The reason why the chanting sounded so plaintive and sad was because the sorcerer was begging the dead girl’s spirit for forgiveness and explaining that the father didn't understand the rituals that were supposed to be observed because he came from a different land.
That baby girlis now a lawyer's assistant in Port Moresby. The son (William Togu) is an electrical engineer with a mining company. My older brother, Ron, has since passed away.
But before he died, I had an opportunity to visit him in Goroka. I got the chance to visit and live the village for a few months. While there, my remaining skepticism of the occult was swept away.
I flew from Sydney to Cairns, swam in the Great Barrier Reef sea with a kaleidoscope of fish, had lunch on a yacht and enjoyed the pleasures of modern day life without thinking it could be different elsewhere in this part of the world. How mistaken can one be?
In taking a plane from Cairns to Port Moresby, I flew backwards at the rate of 500 years an hour. In Port Moresby travelling to Goroka, I boarded a plane with a sign, ‘Please don't spit on the carpets’.
People chew betel nut with slaked lime powder and it turns red before eventually being spat out.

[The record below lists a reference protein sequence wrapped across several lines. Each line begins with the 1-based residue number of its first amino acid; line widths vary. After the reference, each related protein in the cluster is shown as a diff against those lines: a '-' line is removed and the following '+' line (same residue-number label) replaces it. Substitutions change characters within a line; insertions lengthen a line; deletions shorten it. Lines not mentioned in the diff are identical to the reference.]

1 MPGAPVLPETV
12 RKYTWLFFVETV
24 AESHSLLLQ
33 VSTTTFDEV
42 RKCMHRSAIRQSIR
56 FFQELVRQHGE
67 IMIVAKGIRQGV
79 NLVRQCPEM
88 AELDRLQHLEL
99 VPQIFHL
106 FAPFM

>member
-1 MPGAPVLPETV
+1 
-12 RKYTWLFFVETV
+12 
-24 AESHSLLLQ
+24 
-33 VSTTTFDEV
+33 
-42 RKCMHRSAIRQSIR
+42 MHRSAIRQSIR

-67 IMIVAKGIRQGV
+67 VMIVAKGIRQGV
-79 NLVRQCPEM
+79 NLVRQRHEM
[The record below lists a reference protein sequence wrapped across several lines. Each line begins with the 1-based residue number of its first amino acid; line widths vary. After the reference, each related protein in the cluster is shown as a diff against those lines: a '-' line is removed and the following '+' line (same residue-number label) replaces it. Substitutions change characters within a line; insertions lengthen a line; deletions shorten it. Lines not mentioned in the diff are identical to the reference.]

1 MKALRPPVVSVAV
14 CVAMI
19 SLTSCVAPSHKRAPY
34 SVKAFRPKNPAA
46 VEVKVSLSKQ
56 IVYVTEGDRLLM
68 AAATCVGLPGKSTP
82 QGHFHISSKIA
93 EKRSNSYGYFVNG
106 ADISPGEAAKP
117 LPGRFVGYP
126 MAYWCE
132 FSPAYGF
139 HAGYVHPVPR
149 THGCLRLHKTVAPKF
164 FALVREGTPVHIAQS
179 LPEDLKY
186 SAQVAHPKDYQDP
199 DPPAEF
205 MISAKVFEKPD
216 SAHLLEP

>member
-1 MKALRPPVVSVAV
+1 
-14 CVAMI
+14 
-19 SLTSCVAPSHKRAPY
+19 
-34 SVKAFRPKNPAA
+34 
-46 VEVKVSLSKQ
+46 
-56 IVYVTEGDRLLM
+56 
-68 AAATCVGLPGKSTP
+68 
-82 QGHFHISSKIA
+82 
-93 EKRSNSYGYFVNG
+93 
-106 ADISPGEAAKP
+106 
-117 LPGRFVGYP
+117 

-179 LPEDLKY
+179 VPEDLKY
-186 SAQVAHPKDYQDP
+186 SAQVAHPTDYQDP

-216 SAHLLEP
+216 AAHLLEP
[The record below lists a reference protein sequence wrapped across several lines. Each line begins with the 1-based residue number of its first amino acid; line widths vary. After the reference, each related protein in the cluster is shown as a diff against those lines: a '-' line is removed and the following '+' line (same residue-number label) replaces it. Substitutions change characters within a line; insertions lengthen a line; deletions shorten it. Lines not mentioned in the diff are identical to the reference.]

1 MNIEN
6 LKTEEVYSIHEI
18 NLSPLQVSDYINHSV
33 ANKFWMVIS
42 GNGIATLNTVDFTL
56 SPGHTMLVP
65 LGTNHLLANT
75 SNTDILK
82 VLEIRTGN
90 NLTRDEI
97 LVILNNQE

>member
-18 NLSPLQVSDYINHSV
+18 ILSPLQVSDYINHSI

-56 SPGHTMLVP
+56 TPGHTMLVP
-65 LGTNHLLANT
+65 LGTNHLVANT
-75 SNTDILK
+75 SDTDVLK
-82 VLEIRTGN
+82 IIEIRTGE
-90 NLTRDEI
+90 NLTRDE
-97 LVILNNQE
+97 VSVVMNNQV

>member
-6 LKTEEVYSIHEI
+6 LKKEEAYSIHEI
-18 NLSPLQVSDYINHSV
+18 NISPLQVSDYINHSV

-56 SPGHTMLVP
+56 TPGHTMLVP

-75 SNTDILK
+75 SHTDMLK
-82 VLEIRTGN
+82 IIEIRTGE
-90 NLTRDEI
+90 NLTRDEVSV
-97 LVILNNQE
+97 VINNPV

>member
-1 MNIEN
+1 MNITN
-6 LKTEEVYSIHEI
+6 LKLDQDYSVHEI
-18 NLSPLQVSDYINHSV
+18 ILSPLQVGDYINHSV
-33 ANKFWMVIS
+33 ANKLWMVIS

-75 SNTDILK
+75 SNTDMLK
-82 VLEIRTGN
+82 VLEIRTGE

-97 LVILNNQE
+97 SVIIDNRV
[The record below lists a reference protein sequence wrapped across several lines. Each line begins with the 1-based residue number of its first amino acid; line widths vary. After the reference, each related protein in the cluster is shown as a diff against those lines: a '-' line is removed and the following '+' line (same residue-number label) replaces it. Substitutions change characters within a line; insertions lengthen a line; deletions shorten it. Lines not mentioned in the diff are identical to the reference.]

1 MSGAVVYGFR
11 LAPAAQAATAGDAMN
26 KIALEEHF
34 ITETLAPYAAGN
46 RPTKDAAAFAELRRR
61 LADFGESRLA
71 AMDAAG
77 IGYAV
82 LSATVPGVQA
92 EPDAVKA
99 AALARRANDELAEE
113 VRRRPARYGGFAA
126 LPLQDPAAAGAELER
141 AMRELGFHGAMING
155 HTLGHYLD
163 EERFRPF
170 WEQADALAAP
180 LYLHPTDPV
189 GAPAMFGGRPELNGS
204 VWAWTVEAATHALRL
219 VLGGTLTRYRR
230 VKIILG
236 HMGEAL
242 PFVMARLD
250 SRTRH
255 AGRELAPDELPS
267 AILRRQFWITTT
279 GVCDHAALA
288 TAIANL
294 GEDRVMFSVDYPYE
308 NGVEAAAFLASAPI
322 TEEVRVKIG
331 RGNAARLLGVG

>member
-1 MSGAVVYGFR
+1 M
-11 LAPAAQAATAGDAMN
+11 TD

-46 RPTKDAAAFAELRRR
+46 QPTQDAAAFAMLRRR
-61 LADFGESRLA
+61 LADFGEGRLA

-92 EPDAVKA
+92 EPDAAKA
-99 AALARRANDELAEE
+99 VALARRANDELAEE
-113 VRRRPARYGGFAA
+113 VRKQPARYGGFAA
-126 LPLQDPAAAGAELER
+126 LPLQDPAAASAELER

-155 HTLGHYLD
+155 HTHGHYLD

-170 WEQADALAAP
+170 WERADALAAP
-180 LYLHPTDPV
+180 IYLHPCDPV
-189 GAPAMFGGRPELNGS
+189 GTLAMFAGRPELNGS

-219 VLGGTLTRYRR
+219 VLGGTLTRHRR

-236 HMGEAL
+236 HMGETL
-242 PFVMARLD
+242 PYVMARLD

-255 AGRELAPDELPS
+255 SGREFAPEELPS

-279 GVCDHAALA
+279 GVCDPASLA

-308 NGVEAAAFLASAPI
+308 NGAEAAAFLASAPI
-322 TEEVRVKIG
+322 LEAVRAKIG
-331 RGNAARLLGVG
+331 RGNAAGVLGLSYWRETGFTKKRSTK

There was a huge reception at Goroka airport, with hundreds of people waving. I felt important but the prime minister happened to be on the same plane.
The first thing my brother Ron said to me was, "Don't make light of the belief systems here, they're very real!"
When you went for a hike in the jungle you had to first ask permission of the gods and take some gift to be left for their pleasure. The people said a can of Coke would be well received.
On one hike, I forgot to take a gift and the next day I came down with something my brother thought might be malaria.
After some discussion, the people said it was just a mild punishment for a mild misdemeanor. A sorcerer wasn't needed, all I had to do was beg forgiveness and I would be spared. I did and I was.
The jungle itself was a sticky, humid greenhouse, everything I touched or brushed up against had a hook or a burr that easily attached itself to passing invaders.
There were no dangerous predators in this place but plenty of insects and biters that could make you very sick. They drove me wild with their constant harassment.